MOEA identifies causes of March 3 power outage, proposes reforms

03/09/2022 08:50 PM
To activate the text-to-speech service, please first agree to the privacy policy below.
Workers of a bakery in Kaohsiung use mobile phone for light during the power outage on March 3. CNA file photo
Workers of a bakery in Kaohsiung use mobile phone for light during the power outage on March 3. CNA file photo

Taipei, March 9 (CNA) The nationwide power outage that hit Taiwan last week was caused by a combination of human error and overconcentration in the power grid, the Ministry of Economic Affairs (MOEA) said Tuesday.

The MOEA, which oversees state-run utility Taiwan Power Co. (Taipower), made the conclusions in a wide-ranging report on the incident at Kaohsiung's Hsinta Power Plant, which triggered blackouts for some 5.49 million households across Taiwan.

The report also proposed a number of reforms to prevent such incidents from happening again in the future.

Cause of the outage

In technical terms, the report stated that on March 2, Taipower employees at Hsinta Power Plant removed an insulation gas, sulfur hexafluoride (SF6), from a switch numbered 3540 after discovering moisture in it.

Hsinta Power Plant in Kaohsiung. CNA photo March 3, 2022
Hsinta Power Plant in Kaohsiung. CNA photo March 3, 2022

The next day, when conducting tests to confirm if an adjacent switch, numbered 3541, worked properly, power plant workers turned it on without having added insulation gas back into switch 3540, causing it to malfunction.

While plant safeguards normally would have detected the malfunction, in this instance, the plant's relay -- the component responsible for tripping a circuit breaker when it detects a fault -- "failed to function properly," the report said, without specifying why.

The MOEA had previously stated that the relay, which was digital, had encountered difficulties when working with some of the plant's older equipment.

The improperly functioning relay, in turn, allowed a fault signal to be transmitted from Hsinta Power Plant to the Longqi Extra High Voltage Substation in Tainan, a major hub in Taiwan's power grid, causing circuit breakers at the substation to trip.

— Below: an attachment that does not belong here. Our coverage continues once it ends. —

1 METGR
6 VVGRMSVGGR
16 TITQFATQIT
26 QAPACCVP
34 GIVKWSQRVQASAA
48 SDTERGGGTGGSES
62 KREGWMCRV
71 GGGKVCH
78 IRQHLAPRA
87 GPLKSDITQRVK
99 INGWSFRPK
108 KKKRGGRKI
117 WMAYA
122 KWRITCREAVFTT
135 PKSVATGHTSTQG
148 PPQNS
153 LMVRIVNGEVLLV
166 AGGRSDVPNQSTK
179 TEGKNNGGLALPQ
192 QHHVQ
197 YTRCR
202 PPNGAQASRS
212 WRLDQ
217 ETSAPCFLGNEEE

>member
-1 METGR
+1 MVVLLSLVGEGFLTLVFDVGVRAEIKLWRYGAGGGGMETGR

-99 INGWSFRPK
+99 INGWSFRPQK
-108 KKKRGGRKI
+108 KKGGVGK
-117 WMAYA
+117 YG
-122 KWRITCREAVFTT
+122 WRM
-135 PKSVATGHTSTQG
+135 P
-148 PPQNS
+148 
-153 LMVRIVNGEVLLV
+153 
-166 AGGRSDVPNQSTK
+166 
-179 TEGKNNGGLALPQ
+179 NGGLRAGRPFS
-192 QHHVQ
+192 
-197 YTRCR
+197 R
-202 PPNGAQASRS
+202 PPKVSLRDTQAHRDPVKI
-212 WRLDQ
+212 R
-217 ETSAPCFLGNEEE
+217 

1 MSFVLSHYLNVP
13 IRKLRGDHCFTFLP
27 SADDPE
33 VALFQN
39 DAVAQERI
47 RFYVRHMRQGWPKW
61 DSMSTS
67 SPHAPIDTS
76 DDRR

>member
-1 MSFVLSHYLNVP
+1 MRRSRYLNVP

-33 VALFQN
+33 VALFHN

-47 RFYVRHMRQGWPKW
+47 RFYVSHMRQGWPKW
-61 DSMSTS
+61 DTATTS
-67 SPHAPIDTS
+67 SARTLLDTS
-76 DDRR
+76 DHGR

The tripped circuits at the Longqi substation disrupted the grid's connections to several other power plants in southern Taiwan, resulting in the sudden loss of about one-third of the nation's electricity supply at that time, the report said.

Responsibility

According to the report, Hsinta plant workers bore the main responsibility for the outage for failing to adhere to relevant safety protocols and demonstrating a lack of risk awareness.

More broadly, the report said that despite the growing demand for power in Taiwan, widespread public opposition had slowed the construction of requisite grid infrastructure.

Over time, this has resulted in the southern section of Taiwan's power grid being overly concentrated at the Longqi substation, posing a risk to the system's operations, the report said.

A resident in Kaohsiung walks her dog with someone lighting the way with a mobile phone. CNA photo March 3, 2022
A resident in Kaohsiung walks her dog with someone lighting the way with a mobile phone. CNA photo March 3, 2022

Reforms

To prevent such incidents in the future, the report recommended creating a new Taipower unit wholly devoted to resolving systemic risks in the grid, while also giving higher-level managers more direct responsibility for the grid's operation.

Taipower should likewise improve its employee training in the area of risk awareness, and should periodically invite domestic and international experts to assess the grid for potential weaknesses, the report said.

The utility should also strengthen the grid's design to make it more "resilient," or able to isolate disruptive events, the report said, while the government should allocate the funding necessary to do so.

Aftermath

The MOEA on Tuesday said it had accepted the resignations of Taipower's Chairman Yang Wei-fuu (楊偉甫) and President Chung Bin-li (鍾炳利), while adding that the utility would soon hold disciplinary hearings for the personnel responsible for the outage.

On Wednesday, meanwhile, the ministry announced that Huang Chin-cheng (黃錦城), director of Hsieh-ho Power Plant in Keelung, would take over as director of Hsinta Power Plant with immediate effect.

Taipower employees send off outgoing Chairman Yang Wei-fuu (center left). CNA photo March 8, 2022
Taipower employees send off outgoing Chairman Yang Wei-fuu (center left). CNA photo March 8, 2022

In response to the report, the opposition Kuomintang (KMT) accused the government of trying to evade responsibility for the outage, by shifting the blame to Taipower employees and even to former President Ma Ying-jeou (馬英九), who left office in 2016.

"Low-level (Taipower) employees are breaking their backs to help conceal Taiwan's power shortage, but the moment there's a problem, the government throws them under the bus," Ling Tao (凌濤), head of the KMT's Culture and Communication Committee, said at a press conference on Wednesday.

All this, "when it is clear that the problem stems from the Tsai government's energy policy," he added.

(By Tseng Chih-yi, Wang Cheng-chung, Elizabeth Hsu and Matthew Mazzetta)

Enditem/ASG

> Chinese Version
    0:00
    /
    0:00
    We value your privacy.
    Focus Taiwan (CNA) uses tracking technologies to provide better reading experiences, but it also respects readers' privacy. Click here to find out more about Focus Taiwan's privacy policy. When you close this window, it means you agree with this policy.